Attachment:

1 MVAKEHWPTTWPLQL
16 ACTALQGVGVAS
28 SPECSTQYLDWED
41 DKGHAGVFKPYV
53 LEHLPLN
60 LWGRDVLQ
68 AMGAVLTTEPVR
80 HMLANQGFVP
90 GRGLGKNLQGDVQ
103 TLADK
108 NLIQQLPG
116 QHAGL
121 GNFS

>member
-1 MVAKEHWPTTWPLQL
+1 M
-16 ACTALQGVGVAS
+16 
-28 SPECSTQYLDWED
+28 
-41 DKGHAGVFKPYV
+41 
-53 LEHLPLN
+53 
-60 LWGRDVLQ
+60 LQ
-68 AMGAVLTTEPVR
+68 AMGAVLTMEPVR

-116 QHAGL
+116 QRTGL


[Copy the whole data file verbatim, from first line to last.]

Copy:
1 MVAKEHWPTTWPLQL
16 ACTALQGVGVAS
28 SPECSTQYLDWED
41 DKGHAGVFKPYV
53 LEHLPLN
60 LWGRDVLQ
68 AMGAVLTTEPVR
80 HMLANQGFVP
90 GRGLGKNLQGDVQ
103 TLADK
108 NLIQQLPG
116 QHAGL
121 GNFS

>member
-1 MVAKEHWPTTWPLQL
+1 M
-16 ACTALQGVGVAS
+16 
-28 SPECSTQYLDWED
+28 
-41 DKGHAGVFKPYV
+41 
-53 LEHLPLN
+53 
-60 LWGRDVLQ
+60 LQ
-68 AMGAVLTTEPVR
+68 AMGAVLTMEPVR

-116 QHAGL
+116 QRTGL